Something I've grown to appreciate in my 18 years in this community is that things aren't always as they appear, and that work behind the scene doesn't get the recognition it often deserves.
I've grown to appreciate the selflessness of these community builders, and how they often deal with some of a community's most challenging problems, while others are recognized publicly for doing their work.
It's true about every community I suppose, but the point was really hammered home for me last week when I read local media accounts of the evacuation of 15 low-income tenants from the Tessaro Villa apartments at 33412 Tessaro Cr., just west of Five Corners.
The media stories told about the building being a fire risk - among other things - and how it was populated by drug-using, welfare recipients who put little importance on things like laws, cleanliness, health or safety . . . and how their absentee landlords cared even less.
The stories talked of urine and feces in the hallways that were pockmarked by holes in the walls and lined by carpet so filthy it made workers retch.
The media reports talked about the lack of safety for these tenants, the city's growing attention with police and fire service visits, and the subsequent city hall declaration that the building was unsafe, and the subsequent eviction notices.
Many upstanding community service groups were listed for their roles in the process that brought about the building's closure. And indeed these agencies do great work in our communities.
What none of these reports talked about was the people who actually went into the building and did the grunt work of hauling away the evicted tenants' personal effects.
But those work-crew members sure had some stories of their own.
The HOME Society is an Abbotsford-based group of people that helps support folks in the community with special needs, and this agency has put together a work crew that does everything from mowing lawns for group homes, to delivering goods to those in need, to helping hoarders reclaim their lives.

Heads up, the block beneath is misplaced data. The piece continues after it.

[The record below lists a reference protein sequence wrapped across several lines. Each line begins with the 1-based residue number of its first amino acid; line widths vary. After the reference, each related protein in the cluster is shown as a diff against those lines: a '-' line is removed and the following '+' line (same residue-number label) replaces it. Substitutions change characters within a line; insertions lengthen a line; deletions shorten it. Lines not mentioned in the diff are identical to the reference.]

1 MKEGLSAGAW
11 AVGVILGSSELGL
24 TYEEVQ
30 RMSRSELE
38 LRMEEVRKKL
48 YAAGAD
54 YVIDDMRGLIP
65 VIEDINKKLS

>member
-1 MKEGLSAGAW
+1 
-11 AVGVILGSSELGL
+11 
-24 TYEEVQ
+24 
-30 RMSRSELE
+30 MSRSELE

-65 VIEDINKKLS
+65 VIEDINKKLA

I have worked for this agency on and off since its inception in 1995. It was the HOME Society crew that pulled on their boots and gloves, plugged their noses, and went into that building to move out the majority of those tenants.
"It was horrible," one of the crew members told me last week. "There were needles on the ground, blood everywhere, and the smell was horrible. We were stepping over people and moving in the dark."
One room, another crew worker told me, was so covered in dog feces, except for the mattress the dogs slept on, that it was impossible to enter the room without stepping in feces.
He said it was so disgusting, they eventually decided to leave that room as it was.
"From one unit we hoofed 102 boxes down four flights of stairs before we saw any furniture," said another crew member.
"The woman was a hoarder." The HOME Society work-crew members grimaced as they told the tale, of the four days they spent going up and down the stairs in our community's underbelly, dealing with the kind of stuff none of us would ever dream of having to do; and that we often turn a blind eye to in our efforts to avoid it.
There are many "crews" of this nature working silently in the background who are not recognized in media stories or public accolades.
I'm certain I'm continuing this trend by not naming others who were involved in this move, and for that I apologize.
But today at least, I thank the HOME Society crew, and all their counterparts throughout Abbotsford and Mission, for taking on the unpleasant tasks they do - ones that no one else will.
Thanks for doing society's thankless work. You are an invaluable commodity in our community.
- Kevin Gillies has been a journalist and columnist in the Fraser Valley for more than 20 years. Contact him at email@example.com.